So what was, a decade ago, an already pressing small islands agenda, has become even more urgent and daunting. Good progress is possible here in Mauritius. Partnerships with regional organizations and civil society will be crucial. The private sector’s involvement is essential. The United Nations system will continue to do its part, including through advocacy aimed at keeping the issues of concern to small islands prominent on the international agenda.

    I am encouraged that so many leaders have attended, and that this high-level segment is focusing so intently on implementation. That should enable you to come out of here with a strong political consensus and a plan that can be implemented. Perhaps most crucially, we must recognize that what happens in small island developing States concerns us all.

     That very interconnectedness -- of States, of threats, of development and security -- is one of the key messages of the report issued last month by the High-level Panel on Threats, Challenges and Change. I want to say a few words Labout the Panel’s report, because it is central to the development agenda.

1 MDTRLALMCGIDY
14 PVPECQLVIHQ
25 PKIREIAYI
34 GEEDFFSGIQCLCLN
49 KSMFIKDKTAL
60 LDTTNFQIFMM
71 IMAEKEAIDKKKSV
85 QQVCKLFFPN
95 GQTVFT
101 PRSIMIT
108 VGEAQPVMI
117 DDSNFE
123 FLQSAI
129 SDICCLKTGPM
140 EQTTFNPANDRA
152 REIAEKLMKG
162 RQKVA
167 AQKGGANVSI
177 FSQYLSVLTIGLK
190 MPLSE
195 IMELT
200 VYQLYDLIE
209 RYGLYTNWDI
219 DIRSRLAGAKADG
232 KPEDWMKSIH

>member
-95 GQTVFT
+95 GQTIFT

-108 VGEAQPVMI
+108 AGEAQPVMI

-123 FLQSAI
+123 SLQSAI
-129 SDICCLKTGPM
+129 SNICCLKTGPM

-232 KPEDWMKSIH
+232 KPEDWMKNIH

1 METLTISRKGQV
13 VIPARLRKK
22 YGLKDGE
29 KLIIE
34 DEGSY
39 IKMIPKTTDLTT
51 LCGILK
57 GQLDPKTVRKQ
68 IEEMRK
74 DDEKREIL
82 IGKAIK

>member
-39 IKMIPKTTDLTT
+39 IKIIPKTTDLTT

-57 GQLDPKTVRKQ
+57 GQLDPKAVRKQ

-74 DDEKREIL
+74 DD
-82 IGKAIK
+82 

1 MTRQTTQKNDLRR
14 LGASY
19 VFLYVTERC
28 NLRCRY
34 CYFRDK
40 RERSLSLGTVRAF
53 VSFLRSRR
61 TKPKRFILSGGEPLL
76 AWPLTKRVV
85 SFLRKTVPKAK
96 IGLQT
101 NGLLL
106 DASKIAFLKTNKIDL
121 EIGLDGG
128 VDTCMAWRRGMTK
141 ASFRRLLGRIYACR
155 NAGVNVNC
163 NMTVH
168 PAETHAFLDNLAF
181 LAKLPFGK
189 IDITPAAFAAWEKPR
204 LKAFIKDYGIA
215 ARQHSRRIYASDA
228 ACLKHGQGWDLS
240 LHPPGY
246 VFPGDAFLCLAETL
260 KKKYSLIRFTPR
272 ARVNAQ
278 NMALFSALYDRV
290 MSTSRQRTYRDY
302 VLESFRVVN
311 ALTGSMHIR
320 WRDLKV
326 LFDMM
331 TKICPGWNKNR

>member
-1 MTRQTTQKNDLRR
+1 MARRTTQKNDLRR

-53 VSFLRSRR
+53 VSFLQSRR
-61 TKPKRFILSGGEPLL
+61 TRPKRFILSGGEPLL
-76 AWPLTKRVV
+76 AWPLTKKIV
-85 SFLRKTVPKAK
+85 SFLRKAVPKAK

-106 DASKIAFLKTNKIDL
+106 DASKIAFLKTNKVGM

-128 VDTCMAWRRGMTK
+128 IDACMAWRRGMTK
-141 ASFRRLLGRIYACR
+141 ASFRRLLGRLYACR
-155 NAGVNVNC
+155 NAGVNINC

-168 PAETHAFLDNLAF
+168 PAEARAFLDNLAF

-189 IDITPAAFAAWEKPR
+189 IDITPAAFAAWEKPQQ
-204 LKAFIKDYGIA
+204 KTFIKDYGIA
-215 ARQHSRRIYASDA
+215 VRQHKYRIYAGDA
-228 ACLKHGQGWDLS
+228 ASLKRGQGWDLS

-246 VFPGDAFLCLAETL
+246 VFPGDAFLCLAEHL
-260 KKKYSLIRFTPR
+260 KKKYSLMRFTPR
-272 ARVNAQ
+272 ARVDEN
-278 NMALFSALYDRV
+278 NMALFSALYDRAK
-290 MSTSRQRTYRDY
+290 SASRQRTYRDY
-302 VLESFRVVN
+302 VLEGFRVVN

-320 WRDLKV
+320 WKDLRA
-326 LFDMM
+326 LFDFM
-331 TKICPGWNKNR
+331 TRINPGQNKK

The Panel has put forth a new and comprehensive vision of collective security that places great emphasis on prevention, and on building up the capacities of States to address threats and fulfil their responsibilities. The Panel has stated clearly that addressing development challenges such as extreme poverty, climate change and the spread of infectious diseases such as AIDS and malaria is indispensable for our collective security. It has stressed the devastating impact that terrorism, conflict and organized crime have on development. And it has given us both wide-ranging policy recommendations and suggestions for significant changes in our multilateral institutions, including the United Nations.